I have done? I don't know. What I know is that from my vantage point the
case was not made." [New York Times, 07/26/04]


"He opposed the war in Iraq, and spoke against it during a rally in Chicago
in the fall of 2002. He said then that he saw no evidence that Iraq had
unconventional weapons that posed a threat, or of any link between Saddam
Hussein and Al Qaeda.

"In a recent interview, he declined to criticize Senators Kerry and Edwards
for voting to authorize the war, although he said he would not have done the
same based on the information he had at the time.

"'But, I'm not privy to Senate intelligence reports,' Mr. Obama said. 'What
would I have done? I don't know. What I know is that from my vantage point
the case was not made.'

"But Mr. Obama said he did fault Democratic leaders for failing to ask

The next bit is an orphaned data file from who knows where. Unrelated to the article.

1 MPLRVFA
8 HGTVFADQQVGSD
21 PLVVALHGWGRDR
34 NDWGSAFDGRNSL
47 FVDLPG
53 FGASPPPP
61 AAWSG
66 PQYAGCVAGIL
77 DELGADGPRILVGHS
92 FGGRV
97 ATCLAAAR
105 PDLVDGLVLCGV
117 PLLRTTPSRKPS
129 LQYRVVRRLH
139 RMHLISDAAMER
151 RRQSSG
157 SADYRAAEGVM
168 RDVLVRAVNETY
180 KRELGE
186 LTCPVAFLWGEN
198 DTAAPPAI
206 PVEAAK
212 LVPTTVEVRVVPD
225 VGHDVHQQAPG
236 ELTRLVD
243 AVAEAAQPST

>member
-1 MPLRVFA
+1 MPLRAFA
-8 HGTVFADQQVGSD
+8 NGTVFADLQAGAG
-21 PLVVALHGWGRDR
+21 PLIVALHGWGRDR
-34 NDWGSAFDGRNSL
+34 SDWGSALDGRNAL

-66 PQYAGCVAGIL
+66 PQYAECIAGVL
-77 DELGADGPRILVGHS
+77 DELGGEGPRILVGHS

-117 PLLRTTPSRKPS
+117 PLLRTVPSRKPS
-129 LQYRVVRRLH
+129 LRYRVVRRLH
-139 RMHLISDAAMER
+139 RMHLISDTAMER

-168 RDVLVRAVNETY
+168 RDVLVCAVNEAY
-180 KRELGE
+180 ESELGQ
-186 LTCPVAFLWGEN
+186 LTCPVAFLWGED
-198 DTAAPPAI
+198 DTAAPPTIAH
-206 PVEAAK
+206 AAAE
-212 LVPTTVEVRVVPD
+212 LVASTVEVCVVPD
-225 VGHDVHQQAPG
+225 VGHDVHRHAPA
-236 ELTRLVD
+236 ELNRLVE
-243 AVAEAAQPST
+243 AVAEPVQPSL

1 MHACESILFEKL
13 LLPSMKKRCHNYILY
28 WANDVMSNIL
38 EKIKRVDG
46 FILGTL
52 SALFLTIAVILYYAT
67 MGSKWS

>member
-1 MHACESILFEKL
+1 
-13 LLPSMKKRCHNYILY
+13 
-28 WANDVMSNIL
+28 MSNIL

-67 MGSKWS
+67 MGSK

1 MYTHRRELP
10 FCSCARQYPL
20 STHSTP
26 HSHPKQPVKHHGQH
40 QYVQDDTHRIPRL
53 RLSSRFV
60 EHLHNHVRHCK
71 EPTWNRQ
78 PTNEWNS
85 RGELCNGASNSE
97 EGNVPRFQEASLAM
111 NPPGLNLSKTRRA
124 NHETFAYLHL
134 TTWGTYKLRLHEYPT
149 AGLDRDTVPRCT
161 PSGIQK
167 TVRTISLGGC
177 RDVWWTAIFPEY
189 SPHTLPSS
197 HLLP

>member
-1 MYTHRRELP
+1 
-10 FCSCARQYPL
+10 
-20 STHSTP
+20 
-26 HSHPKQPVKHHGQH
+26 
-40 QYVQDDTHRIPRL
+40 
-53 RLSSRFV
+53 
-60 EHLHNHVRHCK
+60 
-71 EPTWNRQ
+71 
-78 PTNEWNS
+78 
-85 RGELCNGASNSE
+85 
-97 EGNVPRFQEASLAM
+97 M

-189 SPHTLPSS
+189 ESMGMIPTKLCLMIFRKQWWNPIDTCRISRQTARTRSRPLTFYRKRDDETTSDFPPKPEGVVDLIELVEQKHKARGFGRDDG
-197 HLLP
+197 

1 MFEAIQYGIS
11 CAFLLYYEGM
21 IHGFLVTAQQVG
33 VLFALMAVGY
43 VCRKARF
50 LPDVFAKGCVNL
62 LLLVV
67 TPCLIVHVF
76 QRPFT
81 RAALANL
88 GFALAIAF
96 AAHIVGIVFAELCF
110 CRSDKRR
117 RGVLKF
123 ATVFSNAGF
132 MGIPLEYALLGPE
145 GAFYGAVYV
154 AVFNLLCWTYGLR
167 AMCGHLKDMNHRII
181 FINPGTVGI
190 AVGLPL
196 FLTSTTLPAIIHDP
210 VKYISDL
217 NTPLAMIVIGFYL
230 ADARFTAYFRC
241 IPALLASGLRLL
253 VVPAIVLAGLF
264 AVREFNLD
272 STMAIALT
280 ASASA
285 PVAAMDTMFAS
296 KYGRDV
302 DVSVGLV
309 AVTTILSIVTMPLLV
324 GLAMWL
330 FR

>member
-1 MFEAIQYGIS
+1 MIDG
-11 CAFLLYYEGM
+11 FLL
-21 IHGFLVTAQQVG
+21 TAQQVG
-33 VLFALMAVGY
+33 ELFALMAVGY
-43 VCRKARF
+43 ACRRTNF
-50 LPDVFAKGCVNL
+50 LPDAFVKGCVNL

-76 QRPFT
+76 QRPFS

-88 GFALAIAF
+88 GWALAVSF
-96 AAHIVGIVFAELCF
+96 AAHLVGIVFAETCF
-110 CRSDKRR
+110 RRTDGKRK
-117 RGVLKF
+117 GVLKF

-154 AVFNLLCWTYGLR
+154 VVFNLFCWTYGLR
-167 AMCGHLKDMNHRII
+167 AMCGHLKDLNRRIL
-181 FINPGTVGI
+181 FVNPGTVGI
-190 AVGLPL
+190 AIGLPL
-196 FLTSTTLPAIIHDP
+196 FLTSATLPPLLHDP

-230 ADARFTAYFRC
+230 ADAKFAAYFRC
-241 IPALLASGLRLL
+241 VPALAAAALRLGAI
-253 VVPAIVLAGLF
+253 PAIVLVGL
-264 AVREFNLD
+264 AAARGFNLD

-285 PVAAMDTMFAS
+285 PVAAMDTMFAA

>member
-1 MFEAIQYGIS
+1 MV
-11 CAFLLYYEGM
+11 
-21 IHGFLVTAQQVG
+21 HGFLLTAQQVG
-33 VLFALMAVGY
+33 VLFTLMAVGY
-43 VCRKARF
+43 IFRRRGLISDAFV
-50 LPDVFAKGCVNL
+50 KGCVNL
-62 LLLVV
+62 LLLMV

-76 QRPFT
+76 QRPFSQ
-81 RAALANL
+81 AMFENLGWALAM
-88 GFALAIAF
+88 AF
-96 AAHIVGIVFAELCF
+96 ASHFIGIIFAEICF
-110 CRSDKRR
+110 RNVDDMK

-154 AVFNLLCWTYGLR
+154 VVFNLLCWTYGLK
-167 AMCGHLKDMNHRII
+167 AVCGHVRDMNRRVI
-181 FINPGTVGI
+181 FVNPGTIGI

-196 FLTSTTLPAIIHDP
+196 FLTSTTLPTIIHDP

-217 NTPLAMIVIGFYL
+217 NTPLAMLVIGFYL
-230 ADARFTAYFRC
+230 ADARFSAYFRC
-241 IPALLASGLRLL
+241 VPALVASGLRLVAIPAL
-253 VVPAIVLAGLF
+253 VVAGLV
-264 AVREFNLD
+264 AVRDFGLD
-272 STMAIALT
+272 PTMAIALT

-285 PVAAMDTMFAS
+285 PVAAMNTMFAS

enough tough questions of the Bush administration to force it to prove its
case for war. 'What I don't think was appropriate was the degree to which
Congress gave the president a pass on this,' he said." [New York Times,


Asked by NPR about John Kerry and John Edwards voting for the war, Obama
said: "I think that there is room for disagreement in that initial
decision." [NPR, 7/27/04]


BLOCK: I've read about a speech you gave in the fall of 2002. It had to do
with the looming war in Iraq.

Sen. OBAMA: Right.

BLOCK: It made quite a splash. Can you tell me about that?

Sen. OBAMA: I delivered a speech to a couple of thousand people at a
anti-war rally in Chicago. And I said, `It's not that I'm opposed to all
wars. It's just that I think this is not the right war to fight.' I don't
consider that to have been an easy decision, and certainly, I wasn't in the
position to actually cast a vote on it. But what I do think is that we need
a foreign policy that is less ideologically driven and pays more attention
to facts on the ground.